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It’s ok to be moody; it’s a sign you’re adaptable

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If your day feels like a rollercoaster of emotions, it’s best not to add fret to the mix. It turns out that those who swing on the pendulum of emotional intensity may be exhibiting a natural ability to adapt to change. Which is a good thing.

The University College London has developed a theory that moodiness helps to reinforce our responses to environmental factors.

If an experience makes us happy, we are going to seek more of it. In contrast, we are likely to avoid something unpleasant that brings us down.

Being able to flip a switch when it comes to your reactions is beneficial in terms of survival, both in the office and in general.

"The ubiquity of moods and the extent of their impact on our lives tells us that, throughout the course of evolution, our moodiness must have conferred a significant competitive advantage," said lead expert Dr Eran Eldar.

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The scientists used the example of a stock market trader. If a Wolf of Wall Street wannabe has unexpected gains, it will improve their mood (naturally).

That positive mood may then cause the trader to take more risks, essentially helping them adapt more quickly to a market that is generally on the rise. 

As people learn from experiences that are coloured by their mood, their expectations come to reflect not only the reward associated with each particular state (such as each stock), but also recent changes in the overall availability of reward in their environment. In this way, the existence of mood allows learning to account for the impact of general environmental factors.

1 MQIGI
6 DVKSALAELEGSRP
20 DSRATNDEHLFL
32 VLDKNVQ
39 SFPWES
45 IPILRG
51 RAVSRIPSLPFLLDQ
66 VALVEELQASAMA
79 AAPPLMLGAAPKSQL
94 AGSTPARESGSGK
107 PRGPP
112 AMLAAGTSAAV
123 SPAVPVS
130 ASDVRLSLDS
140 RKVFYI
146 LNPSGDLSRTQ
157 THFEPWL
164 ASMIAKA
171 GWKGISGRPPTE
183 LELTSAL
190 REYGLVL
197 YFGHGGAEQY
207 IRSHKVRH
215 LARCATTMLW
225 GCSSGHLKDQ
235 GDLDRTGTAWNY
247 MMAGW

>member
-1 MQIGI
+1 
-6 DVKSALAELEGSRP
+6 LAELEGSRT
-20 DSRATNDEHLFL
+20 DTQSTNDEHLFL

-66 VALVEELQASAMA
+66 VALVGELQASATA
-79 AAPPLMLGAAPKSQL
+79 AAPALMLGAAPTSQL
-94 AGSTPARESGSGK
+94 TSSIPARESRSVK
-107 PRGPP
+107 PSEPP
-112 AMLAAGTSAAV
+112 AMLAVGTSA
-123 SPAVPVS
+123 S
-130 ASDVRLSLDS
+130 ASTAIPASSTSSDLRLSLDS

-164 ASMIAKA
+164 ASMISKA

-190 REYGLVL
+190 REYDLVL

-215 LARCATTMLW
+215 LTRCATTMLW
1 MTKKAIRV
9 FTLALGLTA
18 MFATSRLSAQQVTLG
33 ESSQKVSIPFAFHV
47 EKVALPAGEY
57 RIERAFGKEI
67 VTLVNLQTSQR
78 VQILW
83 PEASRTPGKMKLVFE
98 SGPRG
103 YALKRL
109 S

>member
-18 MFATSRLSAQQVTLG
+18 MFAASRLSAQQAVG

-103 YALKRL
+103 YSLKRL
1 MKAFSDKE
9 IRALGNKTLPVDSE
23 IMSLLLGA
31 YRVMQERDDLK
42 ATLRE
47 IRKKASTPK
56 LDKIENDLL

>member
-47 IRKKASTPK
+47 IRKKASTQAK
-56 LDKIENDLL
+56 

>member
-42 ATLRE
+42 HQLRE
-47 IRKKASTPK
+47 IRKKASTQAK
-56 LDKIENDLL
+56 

"This effect of mood should be useful whenever different sources of reward are interconnected or possess an underlying momentum," said Dr Eldar. 

"That may often be the case in the natural as well as in the modern world, as successes in acquiring skills, material resources, social status, and even mating partners may all affect one another."

Although the study admitted that being moody all the time can lead to depression, Dr Eldar added that “being moody at times may be a small price to pay for the ability to adapt quickly when facing momentous environmental changes”

So feel free to fume for five minutes over the lack of milk in the office fridge and then switch back to your usual lovely self. 

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